Based on the analysis of the Chinese Communist Party(CCP)’s policy on the private sector during the Xi Jinping era, the article asserts the following arguments. During the Xi Jinping era, the CCP proposed a series of policies to foster and improve the status of the private sector while endeavoring to expand its influence in the private sector through the Party building and United Front work. In addition, the CCP intended to change the way of interaction between the state and private entrepreneurs by suggesting the New Type of Government-Business Relationship. In this context, the CCP achieved the quantitative growth of the private sector, expansion of Party organizations in the private sector, political consensus with young private entrepreneurs, and new ways of mutual interaction between government officials and private entrepreneurs. However, government officials’ complacency after the proposal of the New Type of Government-Business, securing a loan for the private sector, and the issues over the US-China trade conflict and COVID-19 are the tasks that require further consideration in the policies for the private sector.
The current China–Venezuela relationship adheres to the South-South cooperation (SSC) model wherein the two countries have established an integrated cooperative approach with “loan-for-oil” deals at its core; however, in contrast with its recent softening stance on interventions, China has taken a cautious approach to the crisis in Venezuela since 2014. Nevertheless, not many studies highlight the reasons for China’s cautiousness. This paper tries to mitigate the gap by examining China’s strategic overdraft as exposed by this response and exploring the challenges in SSC model. It is herein argued that dual overdrafts of material power and credibility constitute the reason for China’s nonintervention in Venezuela. Meanwhile, as the country hoped to continue its presence in Venezuela and is concerned over the overdraft credibility risk by withdrawing, it chose adopt hedging as a form of flexible involvement. To avoid a similar situation in the future, China should neither rely on economic complementarity nor rigidly stick to nonintervention. With national economic and political interests and cooperative sustainability as a guide, China should clarify and redefine its nonintervention principle and adopt preventive measures for risk assessment and cooperation practices to innovate a more sustainable SSC model.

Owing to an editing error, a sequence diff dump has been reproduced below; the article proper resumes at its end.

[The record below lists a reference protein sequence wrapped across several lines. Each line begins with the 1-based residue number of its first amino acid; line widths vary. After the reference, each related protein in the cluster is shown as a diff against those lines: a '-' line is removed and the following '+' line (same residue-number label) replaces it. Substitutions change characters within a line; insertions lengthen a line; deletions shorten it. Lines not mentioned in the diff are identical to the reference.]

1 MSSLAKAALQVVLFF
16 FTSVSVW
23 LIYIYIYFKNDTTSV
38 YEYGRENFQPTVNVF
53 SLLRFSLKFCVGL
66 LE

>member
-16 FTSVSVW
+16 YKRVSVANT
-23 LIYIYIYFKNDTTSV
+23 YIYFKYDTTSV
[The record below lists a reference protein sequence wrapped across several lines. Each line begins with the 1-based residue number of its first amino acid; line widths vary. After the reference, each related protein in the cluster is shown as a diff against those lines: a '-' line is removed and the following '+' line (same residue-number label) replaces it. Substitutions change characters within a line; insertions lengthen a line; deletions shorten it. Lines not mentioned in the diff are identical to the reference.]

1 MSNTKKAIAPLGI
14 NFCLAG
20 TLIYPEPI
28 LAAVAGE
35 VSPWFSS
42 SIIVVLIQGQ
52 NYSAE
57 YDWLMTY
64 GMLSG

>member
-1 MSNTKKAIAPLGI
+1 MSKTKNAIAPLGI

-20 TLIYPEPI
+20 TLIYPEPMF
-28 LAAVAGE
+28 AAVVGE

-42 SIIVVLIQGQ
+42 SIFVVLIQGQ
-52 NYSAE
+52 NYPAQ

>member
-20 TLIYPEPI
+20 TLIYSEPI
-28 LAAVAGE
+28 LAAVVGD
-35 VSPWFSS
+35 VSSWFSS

This paper investigates consumption function using auto-regressive distributed lag(ADL) model using quarterly data from 1990 to 2020. Elasticities of age-specific disposable income, inflation rate, interest rate, and population aging index were estimated and the effects of population aging on aggregate consumption were analyzed.
Income elasticities household on average were 0.75, the biggest value of 0.97 the upper sixties, 0.73 in the lower thirties, 0.68 in the forties and the smallest one of 0.60 in fifties.
Inflation elasticities were found to be the most responsive value of -0.03 the upper sixties and the other households shown to be around –0.01.
Interest rate elasticity, household on average, showed -0.11 which means interest rate affects consumption as an opposite direction. Age-specific elasticities were the biggest value of –0.11 in lower thirties, -0.09 in the forties, -0.08 in the fifties and the positive value of 0.05 in the upper sixties. Currently low interest rate policy will function as a positive factor for aggregate consumption expenditure.
Population aging elasticity was estimated be –0.06 which indicates 1% increment in population index will lead to 0.06% decrease in consumption. This result implies deepening in population aging will affect consumption negatively.
As seasonal impacts, winter shows the largest while spring does the smallest in consumption. Facing with accelerating population aging, this paper could be a reference analysis in designing economic policy.